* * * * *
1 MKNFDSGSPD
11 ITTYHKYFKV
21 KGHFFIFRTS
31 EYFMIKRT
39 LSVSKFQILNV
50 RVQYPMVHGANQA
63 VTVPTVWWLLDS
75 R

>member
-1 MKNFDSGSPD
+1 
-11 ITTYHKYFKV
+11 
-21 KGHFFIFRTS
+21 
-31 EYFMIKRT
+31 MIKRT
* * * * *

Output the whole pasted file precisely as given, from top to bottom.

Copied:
1 MKNFDSGSPD
11 ITTYHKYFKV
21 KGHFFIFRTS
31 EYFMIKRT
39 LSVSKFQILNV
50 RVQYPMVHGANQA
63 VTVPTVWWLLDS
75 R

>member
-1 MKNFDSGSPD
+1 
-11 ITTYHKYFKV
+11 
-21 KGHFFIFRTS
+21 
-31 EYFMIKRT
+31 MIKRT